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How serious a problem is driving while intoxicated? Consider the following:
- It's been reported that an alcohol-related fatality occurs every 30 minutes.
- An alcohol-related traffic injury occurs every two minutes.
- Almost half of the drivers arrested for drunk driving are repeat offenders.
- Two-thirds of drivers with suspended licenses continue to drive.
People process alcohol differently.
What may cause one person to feel tipsy, may have little effect on someone else. What may cause one person to register a higher than allowed blood alcohol content (BAC), may leave another within the legal limit.
In general, men can drink more than women without being legally drunk. In general, heavier people can drink more than those who are lighter.
But, what most people don't realize is that by the time you actually feel drunk, you are likely much over the legal BAC limit. What most people don't realize is that your driving skills begin to be impaired after your first drink.
Indeed, with a BAC of .04%―half the legal limit in Indiana―your chances of being involved in an accident elevate. What skills are affected? Your simple reaction time, and your emergency response.
By the time your BAC reaches .06%―still well under the legal limit―you are twice as likely to be involved in a fatal crash as a non-drinking driver. Skills affected? Your coordination, comprehension, eye movement, lane tracking, and attention.
By the time you reach the legal limit of .08%, you're three times more likely to be in a fatal crash. All of the above skills are affected, and now also your speed control, braking, gear changing and overall judgment.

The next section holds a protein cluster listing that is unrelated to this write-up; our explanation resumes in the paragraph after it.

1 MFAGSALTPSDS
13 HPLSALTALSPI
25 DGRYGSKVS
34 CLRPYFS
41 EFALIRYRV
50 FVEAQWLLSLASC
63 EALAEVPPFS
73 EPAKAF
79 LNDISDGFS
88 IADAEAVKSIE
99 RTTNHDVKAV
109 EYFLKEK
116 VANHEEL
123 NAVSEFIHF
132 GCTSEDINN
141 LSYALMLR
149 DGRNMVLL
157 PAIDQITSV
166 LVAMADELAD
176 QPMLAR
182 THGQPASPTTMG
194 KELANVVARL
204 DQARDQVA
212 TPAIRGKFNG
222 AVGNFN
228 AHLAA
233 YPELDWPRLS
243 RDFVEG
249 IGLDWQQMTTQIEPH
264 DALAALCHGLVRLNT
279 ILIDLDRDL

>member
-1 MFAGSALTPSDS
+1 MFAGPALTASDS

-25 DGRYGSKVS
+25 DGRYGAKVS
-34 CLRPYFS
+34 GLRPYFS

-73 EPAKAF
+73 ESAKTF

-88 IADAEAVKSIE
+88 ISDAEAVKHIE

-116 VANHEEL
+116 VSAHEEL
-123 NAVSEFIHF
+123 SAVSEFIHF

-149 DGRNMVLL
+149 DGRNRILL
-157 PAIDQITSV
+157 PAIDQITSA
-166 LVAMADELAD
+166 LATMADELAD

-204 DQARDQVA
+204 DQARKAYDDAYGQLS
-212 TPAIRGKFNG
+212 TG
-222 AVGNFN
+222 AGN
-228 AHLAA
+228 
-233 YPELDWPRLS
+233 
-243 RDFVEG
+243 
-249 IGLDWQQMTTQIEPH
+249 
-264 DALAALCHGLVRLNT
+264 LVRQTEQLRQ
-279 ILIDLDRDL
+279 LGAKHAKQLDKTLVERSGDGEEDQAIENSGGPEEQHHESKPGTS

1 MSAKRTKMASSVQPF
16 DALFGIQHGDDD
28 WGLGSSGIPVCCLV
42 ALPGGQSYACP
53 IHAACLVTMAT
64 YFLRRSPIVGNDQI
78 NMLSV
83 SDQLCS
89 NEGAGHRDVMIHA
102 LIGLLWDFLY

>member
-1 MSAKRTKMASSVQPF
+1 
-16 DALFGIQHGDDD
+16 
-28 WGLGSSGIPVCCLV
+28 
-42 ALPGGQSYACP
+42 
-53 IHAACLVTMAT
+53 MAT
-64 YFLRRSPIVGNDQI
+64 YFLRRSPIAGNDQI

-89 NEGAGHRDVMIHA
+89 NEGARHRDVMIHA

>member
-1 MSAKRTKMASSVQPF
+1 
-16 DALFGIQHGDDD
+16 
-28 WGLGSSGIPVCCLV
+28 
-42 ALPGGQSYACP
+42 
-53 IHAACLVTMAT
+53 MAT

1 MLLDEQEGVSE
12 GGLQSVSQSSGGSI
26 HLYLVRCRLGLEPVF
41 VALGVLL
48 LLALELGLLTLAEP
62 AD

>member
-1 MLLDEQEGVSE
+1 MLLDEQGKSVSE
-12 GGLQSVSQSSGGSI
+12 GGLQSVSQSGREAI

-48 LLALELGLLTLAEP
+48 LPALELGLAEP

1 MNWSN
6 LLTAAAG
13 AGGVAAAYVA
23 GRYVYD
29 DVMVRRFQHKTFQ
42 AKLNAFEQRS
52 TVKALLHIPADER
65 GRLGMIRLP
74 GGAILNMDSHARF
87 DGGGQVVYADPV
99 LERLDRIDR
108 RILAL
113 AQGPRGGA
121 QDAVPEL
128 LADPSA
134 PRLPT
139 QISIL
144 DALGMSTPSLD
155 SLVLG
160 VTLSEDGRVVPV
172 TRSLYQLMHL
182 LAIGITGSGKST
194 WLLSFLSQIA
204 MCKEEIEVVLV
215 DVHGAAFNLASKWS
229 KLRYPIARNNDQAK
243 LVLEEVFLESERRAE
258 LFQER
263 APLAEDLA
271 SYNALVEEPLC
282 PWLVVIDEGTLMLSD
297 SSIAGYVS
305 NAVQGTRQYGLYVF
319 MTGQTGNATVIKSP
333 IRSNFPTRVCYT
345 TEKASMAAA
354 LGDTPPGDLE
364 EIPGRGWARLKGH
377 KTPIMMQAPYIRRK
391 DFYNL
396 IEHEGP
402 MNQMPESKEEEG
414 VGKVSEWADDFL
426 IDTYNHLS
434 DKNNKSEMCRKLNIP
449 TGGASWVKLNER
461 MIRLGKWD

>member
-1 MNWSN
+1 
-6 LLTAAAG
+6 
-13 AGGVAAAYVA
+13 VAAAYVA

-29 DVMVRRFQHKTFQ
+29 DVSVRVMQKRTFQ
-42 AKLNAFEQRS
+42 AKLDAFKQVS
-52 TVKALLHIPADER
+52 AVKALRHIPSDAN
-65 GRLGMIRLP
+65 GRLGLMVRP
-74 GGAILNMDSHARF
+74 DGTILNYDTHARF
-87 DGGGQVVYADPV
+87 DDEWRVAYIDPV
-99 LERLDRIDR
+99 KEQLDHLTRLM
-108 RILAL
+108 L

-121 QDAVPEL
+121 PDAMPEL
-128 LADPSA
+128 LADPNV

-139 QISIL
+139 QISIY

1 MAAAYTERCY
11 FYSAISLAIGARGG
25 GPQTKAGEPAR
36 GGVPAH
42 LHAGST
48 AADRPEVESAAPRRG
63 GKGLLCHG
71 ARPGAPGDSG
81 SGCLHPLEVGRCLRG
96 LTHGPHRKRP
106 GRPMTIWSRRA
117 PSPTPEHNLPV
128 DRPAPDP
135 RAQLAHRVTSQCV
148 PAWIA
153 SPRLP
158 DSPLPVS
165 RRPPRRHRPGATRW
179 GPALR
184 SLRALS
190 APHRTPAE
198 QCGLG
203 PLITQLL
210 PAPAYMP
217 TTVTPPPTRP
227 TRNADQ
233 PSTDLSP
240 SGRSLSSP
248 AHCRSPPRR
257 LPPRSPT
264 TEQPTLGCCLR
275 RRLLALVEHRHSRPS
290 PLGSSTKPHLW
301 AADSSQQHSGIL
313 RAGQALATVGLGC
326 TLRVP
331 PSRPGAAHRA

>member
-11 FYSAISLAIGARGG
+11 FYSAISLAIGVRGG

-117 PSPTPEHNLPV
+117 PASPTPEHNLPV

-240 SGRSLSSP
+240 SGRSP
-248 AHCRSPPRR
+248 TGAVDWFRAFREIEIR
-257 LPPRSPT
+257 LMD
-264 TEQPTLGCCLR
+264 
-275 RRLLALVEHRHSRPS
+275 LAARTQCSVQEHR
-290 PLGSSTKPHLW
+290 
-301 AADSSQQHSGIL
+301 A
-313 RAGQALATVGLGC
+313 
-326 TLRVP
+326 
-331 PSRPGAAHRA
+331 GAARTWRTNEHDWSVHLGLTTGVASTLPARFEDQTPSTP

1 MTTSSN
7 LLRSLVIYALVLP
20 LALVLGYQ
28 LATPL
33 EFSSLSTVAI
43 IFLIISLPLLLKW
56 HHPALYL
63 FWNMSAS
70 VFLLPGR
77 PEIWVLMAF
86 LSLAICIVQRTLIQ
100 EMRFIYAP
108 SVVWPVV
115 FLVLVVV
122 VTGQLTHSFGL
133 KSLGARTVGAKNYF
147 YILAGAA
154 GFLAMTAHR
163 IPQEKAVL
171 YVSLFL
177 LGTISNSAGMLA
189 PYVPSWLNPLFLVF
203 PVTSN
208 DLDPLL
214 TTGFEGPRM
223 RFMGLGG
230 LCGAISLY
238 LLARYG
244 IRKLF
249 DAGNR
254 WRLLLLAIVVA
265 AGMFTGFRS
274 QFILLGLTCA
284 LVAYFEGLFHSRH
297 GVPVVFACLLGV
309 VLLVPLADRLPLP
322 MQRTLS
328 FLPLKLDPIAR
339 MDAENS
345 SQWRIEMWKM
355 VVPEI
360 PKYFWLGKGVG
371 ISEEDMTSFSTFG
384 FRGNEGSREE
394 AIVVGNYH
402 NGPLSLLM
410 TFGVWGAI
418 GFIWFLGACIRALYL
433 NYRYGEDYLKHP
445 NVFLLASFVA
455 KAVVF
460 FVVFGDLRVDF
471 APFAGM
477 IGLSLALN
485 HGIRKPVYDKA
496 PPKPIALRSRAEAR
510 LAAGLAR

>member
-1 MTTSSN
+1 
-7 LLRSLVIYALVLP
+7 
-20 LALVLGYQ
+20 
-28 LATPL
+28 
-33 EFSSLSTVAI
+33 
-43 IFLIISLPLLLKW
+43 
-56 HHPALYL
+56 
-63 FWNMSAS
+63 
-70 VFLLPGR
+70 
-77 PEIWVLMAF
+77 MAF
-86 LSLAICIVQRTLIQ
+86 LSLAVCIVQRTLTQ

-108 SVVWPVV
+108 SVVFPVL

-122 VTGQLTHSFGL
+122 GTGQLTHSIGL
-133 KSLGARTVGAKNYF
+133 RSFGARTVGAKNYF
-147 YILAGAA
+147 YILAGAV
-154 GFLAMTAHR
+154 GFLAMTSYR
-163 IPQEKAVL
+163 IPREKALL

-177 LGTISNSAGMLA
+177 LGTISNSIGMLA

And, by the time your BAC reaches .10%, you're 12 times more likely to be involved in a fatal crash than the non-drinking driver. So, it should be obvious: Even if you're not legally "drunk," it doesn't mean it's safe for you to drive.
Indiana's substance abuse laws fall under the Operating While Intoxicated (OWI) umbrella. You may be found guilty of simply being under the influence of a substance while driving (meaning that it affected your ability to drive), or being over the blood alcohol content legal limit.
You are considered to be legally drunk in Indiana if you have BAC of at least .08%. If you have a commercial driver's license, however, the limit is .04%. If you're younger than 21, the limit is only .02%.
Additionally, if your BAC is over .15%, you will face more severe punishment.
If you are suspected of OWI, the police officer will ask you take a blood, breath or urine test to determine the amount of alcohol in your bloodstream. The officer chooses what test you take; you don't have a say. Also, you don't have the right to talk to a lawyer before taking the test.
If the test shows that your BAC exceeds the legal limit, you will lose your license for up to 180 days on an administrative suspension. Moreover, you will face additional suspension time and other penalties if you are convicted in court.